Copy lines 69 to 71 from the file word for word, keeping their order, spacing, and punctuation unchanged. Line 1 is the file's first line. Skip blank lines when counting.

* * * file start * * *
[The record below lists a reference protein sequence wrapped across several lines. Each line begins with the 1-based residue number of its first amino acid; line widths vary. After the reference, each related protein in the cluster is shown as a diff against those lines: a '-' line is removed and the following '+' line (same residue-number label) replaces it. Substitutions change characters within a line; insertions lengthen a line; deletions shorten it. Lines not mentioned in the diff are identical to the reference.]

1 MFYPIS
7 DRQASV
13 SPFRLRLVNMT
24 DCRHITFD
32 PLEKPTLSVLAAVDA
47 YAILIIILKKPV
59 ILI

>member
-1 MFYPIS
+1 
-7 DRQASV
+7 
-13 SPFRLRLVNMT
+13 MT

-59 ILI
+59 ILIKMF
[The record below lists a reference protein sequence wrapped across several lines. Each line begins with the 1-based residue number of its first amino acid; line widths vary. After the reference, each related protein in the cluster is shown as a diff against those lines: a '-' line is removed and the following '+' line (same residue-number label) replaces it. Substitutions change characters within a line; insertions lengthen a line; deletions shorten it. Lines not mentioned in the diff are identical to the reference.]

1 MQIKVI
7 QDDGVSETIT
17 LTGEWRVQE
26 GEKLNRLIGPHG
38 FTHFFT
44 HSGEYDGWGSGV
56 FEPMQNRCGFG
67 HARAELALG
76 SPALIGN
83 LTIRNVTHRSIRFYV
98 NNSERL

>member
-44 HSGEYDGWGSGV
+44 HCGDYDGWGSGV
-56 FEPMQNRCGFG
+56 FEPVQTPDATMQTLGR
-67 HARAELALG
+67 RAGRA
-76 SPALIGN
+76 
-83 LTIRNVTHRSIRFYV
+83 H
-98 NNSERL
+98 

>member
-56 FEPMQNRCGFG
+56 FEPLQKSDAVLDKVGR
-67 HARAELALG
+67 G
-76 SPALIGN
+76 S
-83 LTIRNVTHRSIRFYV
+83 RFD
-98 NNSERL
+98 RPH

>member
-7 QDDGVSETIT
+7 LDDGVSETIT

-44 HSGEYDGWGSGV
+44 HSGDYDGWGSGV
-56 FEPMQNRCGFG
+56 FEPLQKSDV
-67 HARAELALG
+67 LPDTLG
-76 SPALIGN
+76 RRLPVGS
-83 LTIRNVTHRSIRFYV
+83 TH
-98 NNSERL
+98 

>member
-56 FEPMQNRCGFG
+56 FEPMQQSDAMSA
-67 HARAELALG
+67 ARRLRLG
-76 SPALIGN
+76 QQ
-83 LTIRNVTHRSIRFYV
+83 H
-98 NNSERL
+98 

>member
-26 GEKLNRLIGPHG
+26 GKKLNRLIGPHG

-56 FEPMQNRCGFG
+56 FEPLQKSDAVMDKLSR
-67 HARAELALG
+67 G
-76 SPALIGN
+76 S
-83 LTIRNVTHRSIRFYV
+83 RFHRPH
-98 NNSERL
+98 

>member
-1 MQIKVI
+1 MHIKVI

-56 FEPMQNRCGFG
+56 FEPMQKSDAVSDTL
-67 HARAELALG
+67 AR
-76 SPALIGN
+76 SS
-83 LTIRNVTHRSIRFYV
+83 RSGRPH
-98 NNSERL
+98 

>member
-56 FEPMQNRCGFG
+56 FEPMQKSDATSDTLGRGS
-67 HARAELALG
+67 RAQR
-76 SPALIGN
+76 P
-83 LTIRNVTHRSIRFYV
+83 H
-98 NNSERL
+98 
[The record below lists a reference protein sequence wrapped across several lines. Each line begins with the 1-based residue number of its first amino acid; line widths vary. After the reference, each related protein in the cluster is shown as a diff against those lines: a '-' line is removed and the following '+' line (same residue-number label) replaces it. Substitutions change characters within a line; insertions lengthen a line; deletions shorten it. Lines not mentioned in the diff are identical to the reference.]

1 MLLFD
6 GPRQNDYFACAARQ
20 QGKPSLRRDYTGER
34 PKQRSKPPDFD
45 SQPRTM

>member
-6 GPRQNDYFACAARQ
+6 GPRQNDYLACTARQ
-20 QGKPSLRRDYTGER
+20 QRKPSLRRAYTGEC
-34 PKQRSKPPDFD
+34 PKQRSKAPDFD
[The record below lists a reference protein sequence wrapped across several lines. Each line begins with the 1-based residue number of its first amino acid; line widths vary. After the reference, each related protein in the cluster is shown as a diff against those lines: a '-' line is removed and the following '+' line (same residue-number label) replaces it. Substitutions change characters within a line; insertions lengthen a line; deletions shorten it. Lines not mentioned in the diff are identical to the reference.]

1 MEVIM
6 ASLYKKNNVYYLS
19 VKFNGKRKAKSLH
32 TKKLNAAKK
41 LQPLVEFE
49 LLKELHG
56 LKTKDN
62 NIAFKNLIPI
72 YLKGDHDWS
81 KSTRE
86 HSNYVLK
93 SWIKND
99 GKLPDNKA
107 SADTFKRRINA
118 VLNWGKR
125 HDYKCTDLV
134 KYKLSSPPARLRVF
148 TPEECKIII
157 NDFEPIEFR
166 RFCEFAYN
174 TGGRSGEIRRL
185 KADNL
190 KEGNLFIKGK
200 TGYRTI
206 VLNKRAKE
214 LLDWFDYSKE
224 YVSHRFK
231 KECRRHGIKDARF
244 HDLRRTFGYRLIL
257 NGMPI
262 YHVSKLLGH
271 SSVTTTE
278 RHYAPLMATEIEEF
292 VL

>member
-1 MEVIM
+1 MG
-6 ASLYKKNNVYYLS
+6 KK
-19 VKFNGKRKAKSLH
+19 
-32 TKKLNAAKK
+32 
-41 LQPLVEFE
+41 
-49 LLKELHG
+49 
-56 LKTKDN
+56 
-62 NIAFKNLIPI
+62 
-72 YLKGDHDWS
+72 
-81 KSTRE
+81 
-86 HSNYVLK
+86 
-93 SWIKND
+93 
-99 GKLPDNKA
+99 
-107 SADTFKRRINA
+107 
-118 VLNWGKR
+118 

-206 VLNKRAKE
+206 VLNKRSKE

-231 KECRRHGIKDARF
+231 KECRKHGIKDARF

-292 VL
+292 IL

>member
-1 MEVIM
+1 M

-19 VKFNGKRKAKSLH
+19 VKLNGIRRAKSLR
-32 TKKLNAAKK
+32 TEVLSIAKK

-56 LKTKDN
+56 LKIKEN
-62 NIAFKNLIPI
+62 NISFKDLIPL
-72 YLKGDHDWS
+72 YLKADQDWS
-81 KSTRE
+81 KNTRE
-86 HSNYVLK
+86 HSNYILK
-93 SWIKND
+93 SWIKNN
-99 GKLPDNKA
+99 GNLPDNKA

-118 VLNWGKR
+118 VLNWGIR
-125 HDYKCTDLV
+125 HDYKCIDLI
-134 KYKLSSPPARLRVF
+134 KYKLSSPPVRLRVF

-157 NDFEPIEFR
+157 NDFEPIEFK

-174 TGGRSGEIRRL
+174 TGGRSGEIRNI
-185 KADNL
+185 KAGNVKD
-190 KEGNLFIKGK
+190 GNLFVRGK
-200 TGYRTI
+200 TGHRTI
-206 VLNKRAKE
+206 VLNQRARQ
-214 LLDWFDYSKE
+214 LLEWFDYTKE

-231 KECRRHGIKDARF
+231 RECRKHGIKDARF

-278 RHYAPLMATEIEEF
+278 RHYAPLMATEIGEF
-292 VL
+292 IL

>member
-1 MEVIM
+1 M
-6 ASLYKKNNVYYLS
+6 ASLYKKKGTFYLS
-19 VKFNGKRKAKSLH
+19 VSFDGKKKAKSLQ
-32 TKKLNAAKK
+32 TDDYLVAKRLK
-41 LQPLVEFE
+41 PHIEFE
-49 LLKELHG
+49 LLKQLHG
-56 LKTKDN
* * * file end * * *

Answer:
>member
-56 FEPMQNRCGFG
+56 FEPMQQSDAMSA